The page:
The 11th Commandment by Mircea Daneliuc - CINEPUB

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Degradation by the book

A new international online premiere on CINEPUB: „The 11th Commandment”, by Mircea Daneliuc, the first film signed after the fall of the communism by one of the most important Romanian filmmakers. Written during the communist regime, free adaptation of the book „The Pitești Phenomenon” by Paul Goma, „Mircea Daneliuc’s film represents a terrifying point of view about the terror inflicted anywhere in the world and at any point in time” (Titus Vîjeu, „Monsieur l’auteur – or the lone wolf of the Romanian film”).

The 11th Commandment by Mircea Daneliuc - CINEPUB

Director: Mircea Daneliuc
Scriptwriters: Mircea Daneliuc
Cast: Constantin Dinulescu, Valentin Uritescu, Cecilia Bîrbora, Ildiko Jarcsek Zamfirescu, Mircea Andreescu, Bujor Macrin, Viorica Geantă, Costel Constantin
Produced by: Studioul de Creație Alpha Films International
Cinematography by: Florin Mihăilescu
Film editing by: Maria Neagu
Year: 1991
Category: feature film
Genre: drama
Duration: 141 minutes
Subtitles: English
Territories: 

30,339 – Cinepub viewers

PLOT SUMMARY

The last days of the Second World War. All those resembling Adolf Hitler, Eva Braun, Goebbels, Bormann and other prominent Nazi leaders are arrested and taken to a camp in order for the real fascist criminals to be discovered and punished. Thus begins the long ordeal of these individuals, who will suffer because of unproven offences. For a year they will live in complete isolation from the rest of the world, an infernal nightmare.

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„The 11th Commandment “might be the most obviously allegorical of all Mircea Daneliuc’s films. Context is very important in understanding the film: it was written in 1989, when the anti-communist Revolution was simmering, which can explain the intensity and the fervor the director employs when it comes to the metaphors and the symbols in the film. Daneliuc starts from a real situation, which happened in 1945 in post-Nazi Germany, when the people who resembled Hitler, Eichmann, Eva Braun and other oppressors were imprisoned in a camp until their identity was clarified.

This is the starting point of the film, but what comes next turns into a hell (Daneliuc trademark), which might be the most intense depiction of hell in a Romanian film. Completely isolated – encircled by a mined field – and forced to survive, the people set all their instincts free and thus, „The 11th Commandment” becomes one of the most blood curdling Romanian films about being human.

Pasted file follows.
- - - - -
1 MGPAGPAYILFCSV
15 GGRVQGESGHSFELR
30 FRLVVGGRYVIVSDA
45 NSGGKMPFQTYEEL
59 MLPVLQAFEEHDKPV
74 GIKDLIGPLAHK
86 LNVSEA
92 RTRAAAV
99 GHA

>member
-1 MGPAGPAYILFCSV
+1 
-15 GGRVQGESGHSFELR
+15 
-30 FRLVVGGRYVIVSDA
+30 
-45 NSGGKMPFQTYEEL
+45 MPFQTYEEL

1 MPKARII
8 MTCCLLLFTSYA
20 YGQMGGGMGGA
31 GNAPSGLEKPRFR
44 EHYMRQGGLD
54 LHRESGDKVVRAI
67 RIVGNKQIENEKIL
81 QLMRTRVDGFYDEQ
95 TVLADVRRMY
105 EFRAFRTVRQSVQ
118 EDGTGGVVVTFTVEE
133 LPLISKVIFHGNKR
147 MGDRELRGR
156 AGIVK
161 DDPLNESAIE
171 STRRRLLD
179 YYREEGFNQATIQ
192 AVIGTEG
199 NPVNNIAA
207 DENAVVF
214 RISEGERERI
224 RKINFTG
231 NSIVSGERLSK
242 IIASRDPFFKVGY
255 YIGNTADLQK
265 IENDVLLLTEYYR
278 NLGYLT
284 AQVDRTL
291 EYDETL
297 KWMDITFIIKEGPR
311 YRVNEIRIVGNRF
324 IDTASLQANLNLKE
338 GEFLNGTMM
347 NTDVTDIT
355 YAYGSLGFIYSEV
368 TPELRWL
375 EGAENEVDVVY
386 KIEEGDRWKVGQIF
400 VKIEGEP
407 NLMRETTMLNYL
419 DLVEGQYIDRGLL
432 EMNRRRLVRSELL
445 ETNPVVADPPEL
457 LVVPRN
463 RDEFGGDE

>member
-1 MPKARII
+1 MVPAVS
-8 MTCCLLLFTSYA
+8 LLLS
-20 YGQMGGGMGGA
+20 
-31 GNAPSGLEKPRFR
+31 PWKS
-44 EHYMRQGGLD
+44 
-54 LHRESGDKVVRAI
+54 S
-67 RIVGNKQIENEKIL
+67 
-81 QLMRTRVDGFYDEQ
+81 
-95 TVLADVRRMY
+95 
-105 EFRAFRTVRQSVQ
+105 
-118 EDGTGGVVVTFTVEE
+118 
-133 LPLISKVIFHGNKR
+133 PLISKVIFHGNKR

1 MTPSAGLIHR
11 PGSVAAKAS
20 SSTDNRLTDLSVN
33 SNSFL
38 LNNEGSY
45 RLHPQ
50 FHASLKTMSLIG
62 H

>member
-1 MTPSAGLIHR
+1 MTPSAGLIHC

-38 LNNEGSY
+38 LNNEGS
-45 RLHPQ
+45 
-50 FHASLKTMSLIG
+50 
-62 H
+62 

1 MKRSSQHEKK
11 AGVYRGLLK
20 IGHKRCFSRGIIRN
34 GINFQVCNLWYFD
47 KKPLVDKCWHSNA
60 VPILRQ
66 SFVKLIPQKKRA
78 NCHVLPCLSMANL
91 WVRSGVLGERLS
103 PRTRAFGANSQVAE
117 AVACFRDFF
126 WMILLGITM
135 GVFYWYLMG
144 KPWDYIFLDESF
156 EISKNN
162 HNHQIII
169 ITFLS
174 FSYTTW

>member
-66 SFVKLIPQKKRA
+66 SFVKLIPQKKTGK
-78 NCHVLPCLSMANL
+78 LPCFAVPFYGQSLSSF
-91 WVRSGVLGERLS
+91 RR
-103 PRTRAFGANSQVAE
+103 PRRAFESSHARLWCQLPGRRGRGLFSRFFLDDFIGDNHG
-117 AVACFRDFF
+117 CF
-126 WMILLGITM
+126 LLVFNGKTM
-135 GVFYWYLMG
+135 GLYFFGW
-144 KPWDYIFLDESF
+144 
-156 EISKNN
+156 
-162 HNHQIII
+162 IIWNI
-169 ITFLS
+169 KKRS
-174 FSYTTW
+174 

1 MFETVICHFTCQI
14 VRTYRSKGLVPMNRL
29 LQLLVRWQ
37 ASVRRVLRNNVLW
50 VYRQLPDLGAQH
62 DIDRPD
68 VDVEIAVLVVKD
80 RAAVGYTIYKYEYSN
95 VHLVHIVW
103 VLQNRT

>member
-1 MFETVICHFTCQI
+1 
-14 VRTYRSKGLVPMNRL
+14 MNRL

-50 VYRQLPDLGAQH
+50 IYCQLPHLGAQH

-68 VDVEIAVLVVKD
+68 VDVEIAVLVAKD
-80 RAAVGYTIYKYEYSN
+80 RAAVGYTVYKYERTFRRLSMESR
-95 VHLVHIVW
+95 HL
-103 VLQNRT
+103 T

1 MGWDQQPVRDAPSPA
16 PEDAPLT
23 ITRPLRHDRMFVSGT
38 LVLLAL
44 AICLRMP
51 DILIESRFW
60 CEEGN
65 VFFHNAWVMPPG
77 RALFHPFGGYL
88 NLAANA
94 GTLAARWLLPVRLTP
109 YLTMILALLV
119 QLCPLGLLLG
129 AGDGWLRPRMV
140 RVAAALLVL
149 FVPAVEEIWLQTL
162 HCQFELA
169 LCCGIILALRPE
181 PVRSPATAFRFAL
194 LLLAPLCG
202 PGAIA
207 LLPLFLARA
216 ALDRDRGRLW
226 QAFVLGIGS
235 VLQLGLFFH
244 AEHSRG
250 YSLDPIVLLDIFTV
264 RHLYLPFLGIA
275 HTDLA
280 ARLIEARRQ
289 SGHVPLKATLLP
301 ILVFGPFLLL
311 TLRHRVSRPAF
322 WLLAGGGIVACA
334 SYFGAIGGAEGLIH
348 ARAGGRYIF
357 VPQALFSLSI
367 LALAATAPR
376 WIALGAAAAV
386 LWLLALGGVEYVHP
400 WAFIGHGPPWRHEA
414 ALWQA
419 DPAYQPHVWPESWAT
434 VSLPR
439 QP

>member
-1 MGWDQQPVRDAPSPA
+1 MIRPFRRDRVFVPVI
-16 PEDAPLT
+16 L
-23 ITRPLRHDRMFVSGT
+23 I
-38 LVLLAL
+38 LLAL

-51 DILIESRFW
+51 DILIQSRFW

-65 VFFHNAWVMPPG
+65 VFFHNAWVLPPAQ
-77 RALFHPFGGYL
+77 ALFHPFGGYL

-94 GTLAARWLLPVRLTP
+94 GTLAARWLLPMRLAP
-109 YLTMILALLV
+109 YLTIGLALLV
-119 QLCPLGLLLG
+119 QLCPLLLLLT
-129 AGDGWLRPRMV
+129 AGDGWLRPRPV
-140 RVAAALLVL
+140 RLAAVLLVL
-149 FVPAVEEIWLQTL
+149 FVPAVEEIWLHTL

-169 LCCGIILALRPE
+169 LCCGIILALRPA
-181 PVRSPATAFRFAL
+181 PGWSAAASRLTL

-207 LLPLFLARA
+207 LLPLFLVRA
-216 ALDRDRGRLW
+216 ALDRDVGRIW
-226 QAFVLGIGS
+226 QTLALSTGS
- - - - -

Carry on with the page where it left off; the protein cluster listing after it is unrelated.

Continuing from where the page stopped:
Soon enough, the members of this lost community need a new leader, soon enough the leader starts to assume absolute power, that is to „command”, and soon enough, the infernal machinery of the most dehumanizing dictatorship sets moving again. Brilliant actors give life to this mini-dystopia that can also be seen as one of the bitterest mediations on man and the evil hidden inside him. Apocalyptic/post-apocalyptic images in the film are truly impressive, and the film is the piece that should have completed Daneliuc’s filmography presented on Cinepub.ro, the Romanian films online platform.

Reviews:

“Grimmer than ever, with all his engines working at maximum power and in total freedom of expression, Mircea Daneliuc gives us a film that, as it is letting itself watched, it returns the image. An important film, necessary as an exorcism, but hard to bear and hard to swallow. A film we will definitely return to after a while, with a clearer view, after the shock of “collision” has died out. The view we now have for ― Glissando, for instance…” (Eva Sîrbu, www.aarc.ro )

Lines:

“All individuals resembling Adolf Hitler, Bormann, Goebbels, Eva Braun, Eichmann are to be detained and subjected to an investigation.”
“You are being treated unjustifiably well.”
“My name is Karl Lintzer: Are we in a concentration camp?”
“Why do you ask?
Because I’ve just got out of one.”
“I need to pee.
Don’t try to be funny.
I think you’ll hear that again.”
“Heinz, they need a boss. You.”
“Screaming is not a good idea. We’ll get into trouble.”
“You love me, man.
Whore…”
“Pray, don’t be embarrassed. Maybe He will hear you.”
“He, too, was His son. And in His infinite Mercy, God granted him madness. That was the seventh day.”

Awards

  • Grand Prize, Best Sound, Best Actor (Constantin Dinulescu), Special Award (Valentin Uritescu), Romanian Filmmakers Union – Romania, 1991